Inside the lab: research news from our partner CRG

Inside the lab: research news from our partner CRG

[read the original article for here]

[DISPLAY_ULTIMATE_SOCIAL_ICONS]Communicating scientific results from health related issues has always been an exciting task but it also has a never-know-how-much-to-explain component that can bring doubts and misleading concepts to public audiences. Members of the public are always keen to know how and when research results will be applied in human patients, a common question faced by basic research institutions like the Centre for Genomic Regulation (CRG), in Barcelona.

Explaining that we devote endless working hours looking for, not a health treatment or a new drug development per se, but answers to questions about how nature works is a difficult task, especially in these days of economic uncertainty.

The CRG focuses on an integrated view of nature, from the genes inside a single cell to what is happening in an entire organism. We have four research programs: bioinformatics and genomics, cell and developmental biology, systems biology and (the largest program) gene regulation, stem cells and cancer. We are delighted to use this opportunity to tell you about the latest news on research in this last program.

The basic and applied science conundrum

On 11th July, María Pía Cosma and members of her group “Reprogramming and Regeneration” at CRG published a paper (1)  in the journal Cell Reports. In it, they explain how they succeeded in using a process called cell-cell fusion to reprogram neurons (nerve cells) in the retina and regenerate damaged tissue in mice:

Retinal damage (or retinopathy) is frequently a manifestation of diseases like sickle-cell anaemia, hypertension and diabetes among others. If the retina gets severely damaged, there isn’t an effective treatment and the damage cannot currently be repaired.

Cell fusion
Cells join together (cell-cell fusion) to help regenerate retinal neurons in mice. By María Pía Cosma

The retina is made up of layers of several different types of cells. Left: A piece of normal retinal tissue stained purple; Right: inside retinal tissue. From Sanges, et al, 2013, Cell Reports.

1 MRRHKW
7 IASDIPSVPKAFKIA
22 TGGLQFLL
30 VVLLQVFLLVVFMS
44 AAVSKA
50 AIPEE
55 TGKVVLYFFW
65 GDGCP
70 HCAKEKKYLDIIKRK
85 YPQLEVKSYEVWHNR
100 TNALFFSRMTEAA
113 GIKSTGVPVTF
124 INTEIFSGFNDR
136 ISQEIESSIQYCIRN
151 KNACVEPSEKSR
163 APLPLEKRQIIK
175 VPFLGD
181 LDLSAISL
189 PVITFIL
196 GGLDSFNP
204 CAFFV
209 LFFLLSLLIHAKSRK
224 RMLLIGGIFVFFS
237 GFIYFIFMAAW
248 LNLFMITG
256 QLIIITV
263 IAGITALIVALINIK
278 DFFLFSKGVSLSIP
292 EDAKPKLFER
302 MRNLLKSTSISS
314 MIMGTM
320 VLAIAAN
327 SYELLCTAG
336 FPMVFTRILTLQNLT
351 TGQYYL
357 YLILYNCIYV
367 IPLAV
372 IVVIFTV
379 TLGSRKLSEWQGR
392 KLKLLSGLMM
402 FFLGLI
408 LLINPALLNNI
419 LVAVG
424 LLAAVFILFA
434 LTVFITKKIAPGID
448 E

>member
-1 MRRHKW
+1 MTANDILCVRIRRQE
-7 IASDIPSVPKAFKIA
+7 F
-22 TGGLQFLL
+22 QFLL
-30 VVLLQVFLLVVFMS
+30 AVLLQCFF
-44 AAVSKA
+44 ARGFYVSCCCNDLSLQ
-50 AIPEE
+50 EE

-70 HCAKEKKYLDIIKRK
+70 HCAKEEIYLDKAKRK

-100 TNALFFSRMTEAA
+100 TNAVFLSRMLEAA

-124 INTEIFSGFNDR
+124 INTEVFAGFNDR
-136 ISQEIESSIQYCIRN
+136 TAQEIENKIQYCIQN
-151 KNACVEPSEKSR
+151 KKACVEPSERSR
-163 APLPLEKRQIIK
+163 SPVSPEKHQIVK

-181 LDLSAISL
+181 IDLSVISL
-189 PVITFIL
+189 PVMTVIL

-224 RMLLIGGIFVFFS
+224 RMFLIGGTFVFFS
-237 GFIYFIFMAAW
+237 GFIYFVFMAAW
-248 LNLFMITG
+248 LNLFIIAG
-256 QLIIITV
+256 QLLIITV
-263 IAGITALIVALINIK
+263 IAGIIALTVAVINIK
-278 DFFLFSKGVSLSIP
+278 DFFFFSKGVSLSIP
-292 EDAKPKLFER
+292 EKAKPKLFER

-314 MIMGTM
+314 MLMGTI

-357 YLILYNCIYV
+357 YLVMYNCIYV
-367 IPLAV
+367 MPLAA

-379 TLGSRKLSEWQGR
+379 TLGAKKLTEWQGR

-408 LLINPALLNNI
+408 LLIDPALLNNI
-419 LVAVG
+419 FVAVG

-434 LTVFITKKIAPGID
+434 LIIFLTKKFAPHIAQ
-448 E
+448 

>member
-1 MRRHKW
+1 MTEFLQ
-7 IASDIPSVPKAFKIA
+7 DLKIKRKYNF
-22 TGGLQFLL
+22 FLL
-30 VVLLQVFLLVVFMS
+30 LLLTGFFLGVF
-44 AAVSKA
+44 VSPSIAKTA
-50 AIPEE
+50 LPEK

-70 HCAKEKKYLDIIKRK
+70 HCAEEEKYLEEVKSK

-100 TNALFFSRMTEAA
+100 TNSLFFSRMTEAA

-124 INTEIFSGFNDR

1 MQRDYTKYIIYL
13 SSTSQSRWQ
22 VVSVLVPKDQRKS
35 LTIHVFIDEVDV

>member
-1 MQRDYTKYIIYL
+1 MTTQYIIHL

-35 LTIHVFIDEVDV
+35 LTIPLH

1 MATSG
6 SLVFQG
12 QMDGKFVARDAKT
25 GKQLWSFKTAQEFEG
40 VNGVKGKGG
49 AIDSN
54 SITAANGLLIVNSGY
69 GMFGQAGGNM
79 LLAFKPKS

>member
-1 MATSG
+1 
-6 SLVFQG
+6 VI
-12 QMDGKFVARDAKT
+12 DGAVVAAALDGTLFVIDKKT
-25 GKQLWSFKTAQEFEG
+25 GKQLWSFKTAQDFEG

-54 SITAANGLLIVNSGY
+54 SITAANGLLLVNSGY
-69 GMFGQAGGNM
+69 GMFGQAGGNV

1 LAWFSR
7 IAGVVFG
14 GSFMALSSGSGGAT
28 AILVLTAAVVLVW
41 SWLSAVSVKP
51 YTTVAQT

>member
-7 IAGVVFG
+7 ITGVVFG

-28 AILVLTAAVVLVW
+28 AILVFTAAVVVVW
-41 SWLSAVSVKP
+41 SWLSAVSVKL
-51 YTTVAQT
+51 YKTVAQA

The retina is made up of layers of several different types of cells. Left: A piece of normal retinal tissue stained purple; Right: inside retinal tissue. From Sanges, et al, 2013, Cell Reports.

Retinal diagran
The retina is made up of layers of several different types of cells. Left: A piece of normal retinal tissue stained purple; Right: inside retinal tissue. From Sanges, et al, 2013, Cell Reports.

Cosma’s lab focuses on understanding in detail (right down to the molecules involved) exactly how cell reprogramming works and how it is controlled. In reprogramming, a specialized differentiated cell (like a skin cell) can be converted into a stem cell or another type of specialised cell (like a blood cell). Cosma’s group want to find out whether this process  ” contributes effectively to tissue regeneration in higher vertebrates”. They pursue this goal by studying one particular reprogramming mechanism called “cell-cell fusion”, where different cells types are joined or fused together to “reprogram” the resulting cell.

This process of cell fusion also occurs spontaneously in the body in many developmental processes, “such as fertilization and muscle and bone development” and scientists have been studying it since the mid seventies. What Cosma’s lab has done is to distinguish the molecular pathway – the biological process or ‘route’ – by which the neurons in the retina do it.